Finally, there are the authors. Writers are not immune to the disruption around them as we can see from a long list of examples, such as Shakespeare and his quarantine at the beginning of the 17th century and works by Chekhov; the Brontes; Louis Stevenson; and Keats in the nineteenth century when tuberculosis was prevalent and even fashionable.
Covid19 has changed me and my writing and it will continue to do so for years to come, just as it has changed us all in some way through living with the stress, isolation and restrictions on our freedom. My work has always contained implicit references to the effects of mental and physical isolation, but it feels more intense now and I’m way more cautious of assuming what society and the human psyche will become. On one hand this increased uncertainty is debilitating and on the other it is an extremely rich source of inspiration to explore what it will mean to be human over the next fifty years.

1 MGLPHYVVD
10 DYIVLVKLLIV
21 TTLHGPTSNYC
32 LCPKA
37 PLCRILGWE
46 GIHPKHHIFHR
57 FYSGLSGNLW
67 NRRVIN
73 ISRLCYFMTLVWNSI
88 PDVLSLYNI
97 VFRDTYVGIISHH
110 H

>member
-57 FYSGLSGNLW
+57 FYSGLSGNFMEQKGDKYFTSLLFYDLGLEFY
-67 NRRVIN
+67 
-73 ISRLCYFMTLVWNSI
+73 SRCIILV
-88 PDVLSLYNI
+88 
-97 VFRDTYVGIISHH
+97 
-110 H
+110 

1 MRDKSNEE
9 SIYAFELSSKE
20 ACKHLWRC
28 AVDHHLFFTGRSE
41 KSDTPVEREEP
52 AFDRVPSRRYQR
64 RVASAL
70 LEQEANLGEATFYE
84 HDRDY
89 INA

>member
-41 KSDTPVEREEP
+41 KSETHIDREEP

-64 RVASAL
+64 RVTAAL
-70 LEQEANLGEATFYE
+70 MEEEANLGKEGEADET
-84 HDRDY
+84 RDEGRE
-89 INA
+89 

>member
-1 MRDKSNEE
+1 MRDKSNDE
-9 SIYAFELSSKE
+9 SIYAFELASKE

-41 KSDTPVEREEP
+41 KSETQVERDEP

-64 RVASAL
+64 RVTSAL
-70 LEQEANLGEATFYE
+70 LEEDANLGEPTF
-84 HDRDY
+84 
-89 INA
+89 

This is a moment in time when there’s a lot to play for in shaping our future and the lockdown experience is influencing the stories I want to tell and indeed the stories I am able to tell. Self-reflection finds its way into these stories and this has been ratcheted up by several notches. At the same time I am all too aware that while this may feel like a unique experience it’s not, as we can see from past works of fiction.
What is exciting about this precise moment in history is the potential to signpost a new fork in the road to our future. As a result I’m looking forward to some exceptional and challenging science fiction to come and I hope I am able to positively contribute to that body of work.